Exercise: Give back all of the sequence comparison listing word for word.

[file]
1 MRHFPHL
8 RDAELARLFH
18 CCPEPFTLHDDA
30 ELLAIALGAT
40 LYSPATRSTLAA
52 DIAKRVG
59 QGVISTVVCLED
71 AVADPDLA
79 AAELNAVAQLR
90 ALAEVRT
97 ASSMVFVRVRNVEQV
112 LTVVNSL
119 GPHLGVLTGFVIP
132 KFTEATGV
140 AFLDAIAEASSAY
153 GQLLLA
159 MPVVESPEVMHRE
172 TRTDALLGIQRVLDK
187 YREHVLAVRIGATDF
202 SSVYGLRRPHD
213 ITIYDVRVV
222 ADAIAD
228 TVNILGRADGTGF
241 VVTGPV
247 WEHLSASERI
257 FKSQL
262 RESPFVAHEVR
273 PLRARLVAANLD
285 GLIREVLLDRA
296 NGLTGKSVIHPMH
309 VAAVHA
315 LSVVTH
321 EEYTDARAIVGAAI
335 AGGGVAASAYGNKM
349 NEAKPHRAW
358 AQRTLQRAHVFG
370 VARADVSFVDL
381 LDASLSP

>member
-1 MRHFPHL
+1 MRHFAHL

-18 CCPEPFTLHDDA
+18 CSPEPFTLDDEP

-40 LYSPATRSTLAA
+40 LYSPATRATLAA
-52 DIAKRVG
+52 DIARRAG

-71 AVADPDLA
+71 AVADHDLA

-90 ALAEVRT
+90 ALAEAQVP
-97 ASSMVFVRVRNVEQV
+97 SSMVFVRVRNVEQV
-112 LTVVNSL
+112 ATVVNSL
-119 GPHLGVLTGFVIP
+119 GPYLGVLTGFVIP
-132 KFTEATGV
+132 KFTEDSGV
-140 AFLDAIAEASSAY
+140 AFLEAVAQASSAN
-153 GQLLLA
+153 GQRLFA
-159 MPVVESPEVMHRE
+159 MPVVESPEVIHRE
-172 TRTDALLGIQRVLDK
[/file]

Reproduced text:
1 MRHFPHL
8 RDAELARLFH
18 CCPEPFTLHDDA
30 ELLAIALGAT
40 LYSPATRSTLAA
52 DIAKRVG
59 QGVISTVVCLED
71 AVADPDLA
79 AAELNAVAQLR
90 ALAEVRT
97 ASSMVFVRVRNVEQV
112 LTVVNSL
119 GPHLGVLTGFVIP
132 KFTEATGV
140 AFLDAIAEASSAY
153 GQLLLA
159 MPVVESPEVMHRE
172 TRTDALLGIQRVLDK
187 YREHVLAVRIGATDF
202 SSVYGLRRPHD
213 ITIYDVRVV
222 ADAIAD
228 TVNILGRADGTGF
241 VVTGPV
247 WEHLSASERI
257 FKSQL
262 RESPFVAHEVR
273 PLRARLVAANLD
285 GLIREVLLDRA
296 NGLTGKSVIHPMH
309 VAAVHA
315 LSVVTH
321 EEYTDARAIVGAAI
335 AGGGVAASAYGNKM
349 NEAKPHRAW
358 AQRTLQRAHVFG
370 VARADVSFVDL
381 LDASLSP

>member
-1 MRHFPHL
+1 MRHFAHL

-18 CCPEPFTLHDDA
+18 CSPEPFTLDDEP

-40 LYSPATRSTLAA
+40 LYSPATRATLAA
-52 DIAKRVG
+52 DIARRAG

-71 AVADPDLA
+71 AVADHDLA

-90 ALAEVRT
+90 ALAEAQVP
-97 ASSMVFVRVRNVEQV
+97 SSMVFVRVRNVEQV
-112 LTVVNSL
+112 ATVVNSL
-119 GPHLGVLTGFVIP
+119 GPYLGVLTGFVIP
-132 KFTEATGV
+132 KFTEDSGV
-140 AFLDAIAEASSAY
+140 AFLEAVAQASSAN
-153 GQLLLA
+153 GQRLFA
-159 MPVVESPEVMHRE
+159 MPVVESPEVIHRE
-172 TRTDALLGIQRVLDK